Edward Kalendar spent his early years in Lvov, Ukraine. It was there, at the age of eight, that he heard jazz music for the first time. The appreciation and performance of jazz in the Soviet Union in the 1950s was considered to be an unpatriotic activity. Despite official disapproval, Kalendar nurtured his love for the genre by memorizing jazz performances from late night “Voice of America” radio broadcasts. He received his musical training at the Tashkent and Moscow Conservatories, where he studied classical composition under Albert Malakhov, Boris Zeidman and Aram Khachaturian. Kalendar also participated in a seminar conducted by Pierre Boulez during his residency at The Moscow Conservatory in 1990.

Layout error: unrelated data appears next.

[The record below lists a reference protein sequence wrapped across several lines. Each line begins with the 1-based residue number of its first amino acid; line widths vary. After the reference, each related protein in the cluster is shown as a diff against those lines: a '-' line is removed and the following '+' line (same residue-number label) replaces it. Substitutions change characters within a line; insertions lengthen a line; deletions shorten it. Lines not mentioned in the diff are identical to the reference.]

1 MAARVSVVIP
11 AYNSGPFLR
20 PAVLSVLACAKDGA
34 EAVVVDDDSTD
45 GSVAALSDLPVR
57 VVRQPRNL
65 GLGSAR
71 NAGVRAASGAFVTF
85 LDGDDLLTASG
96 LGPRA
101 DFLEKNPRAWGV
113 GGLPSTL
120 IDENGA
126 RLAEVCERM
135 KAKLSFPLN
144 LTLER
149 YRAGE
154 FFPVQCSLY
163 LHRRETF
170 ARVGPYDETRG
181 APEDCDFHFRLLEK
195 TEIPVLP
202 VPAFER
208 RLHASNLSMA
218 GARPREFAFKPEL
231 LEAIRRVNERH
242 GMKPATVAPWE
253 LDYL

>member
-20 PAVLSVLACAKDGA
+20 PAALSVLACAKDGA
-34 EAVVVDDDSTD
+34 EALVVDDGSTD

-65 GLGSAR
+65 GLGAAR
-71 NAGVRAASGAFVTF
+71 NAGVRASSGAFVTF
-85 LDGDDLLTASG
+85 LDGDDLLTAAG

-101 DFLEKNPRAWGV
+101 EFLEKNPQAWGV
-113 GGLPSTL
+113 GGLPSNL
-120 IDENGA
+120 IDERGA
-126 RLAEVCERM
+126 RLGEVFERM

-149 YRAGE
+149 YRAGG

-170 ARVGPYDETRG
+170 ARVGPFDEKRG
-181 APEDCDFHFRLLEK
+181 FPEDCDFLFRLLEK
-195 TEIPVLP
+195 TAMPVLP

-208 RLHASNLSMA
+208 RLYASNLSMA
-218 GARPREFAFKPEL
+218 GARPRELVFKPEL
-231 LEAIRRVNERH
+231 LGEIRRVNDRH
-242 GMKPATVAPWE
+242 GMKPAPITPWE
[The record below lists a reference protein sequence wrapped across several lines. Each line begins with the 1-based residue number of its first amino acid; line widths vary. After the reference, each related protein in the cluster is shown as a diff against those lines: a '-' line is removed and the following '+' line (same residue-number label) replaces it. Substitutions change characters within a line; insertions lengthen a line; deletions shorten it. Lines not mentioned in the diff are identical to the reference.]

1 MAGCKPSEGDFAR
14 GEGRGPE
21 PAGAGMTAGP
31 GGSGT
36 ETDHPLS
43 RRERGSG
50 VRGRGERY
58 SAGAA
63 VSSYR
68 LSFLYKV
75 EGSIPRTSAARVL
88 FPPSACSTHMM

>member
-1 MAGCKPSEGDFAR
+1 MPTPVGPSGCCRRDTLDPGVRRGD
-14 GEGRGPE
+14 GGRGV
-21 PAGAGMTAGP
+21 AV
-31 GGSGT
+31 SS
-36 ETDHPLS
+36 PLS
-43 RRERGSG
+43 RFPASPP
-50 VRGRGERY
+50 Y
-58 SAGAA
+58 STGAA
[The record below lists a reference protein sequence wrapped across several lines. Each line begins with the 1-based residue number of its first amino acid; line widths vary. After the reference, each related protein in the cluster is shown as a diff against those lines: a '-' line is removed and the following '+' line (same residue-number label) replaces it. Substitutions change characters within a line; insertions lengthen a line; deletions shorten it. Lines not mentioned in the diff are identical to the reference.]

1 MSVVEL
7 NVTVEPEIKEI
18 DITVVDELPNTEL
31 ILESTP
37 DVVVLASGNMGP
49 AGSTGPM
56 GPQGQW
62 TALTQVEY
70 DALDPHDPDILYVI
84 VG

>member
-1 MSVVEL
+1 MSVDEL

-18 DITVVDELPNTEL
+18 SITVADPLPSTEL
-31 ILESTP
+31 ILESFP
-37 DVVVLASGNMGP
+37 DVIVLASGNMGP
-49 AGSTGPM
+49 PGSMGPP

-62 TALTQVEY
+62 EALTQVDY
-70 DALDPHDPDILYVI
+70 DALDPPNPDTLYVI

During his conservatory years, Kalendar dreamed of a time when playing jazz publicly would be accepted in the Soviet Union. He formed and conducted an underground big band made up of fellow jazz enthusiasts. At one point, the Dean of the Conservatory warned him that “practicing a western genre alien to Soviet youth” might have a negative impact on his musical future. Edward continued to lead the band clandestinely for another six years.
The Soviet government began to relax its attitude towards jazz music in 1970. Kalendar proceeded to introduce jazz to the public and to young musicians through his inspired teaching and numerous performances at newly organized jazz festivals.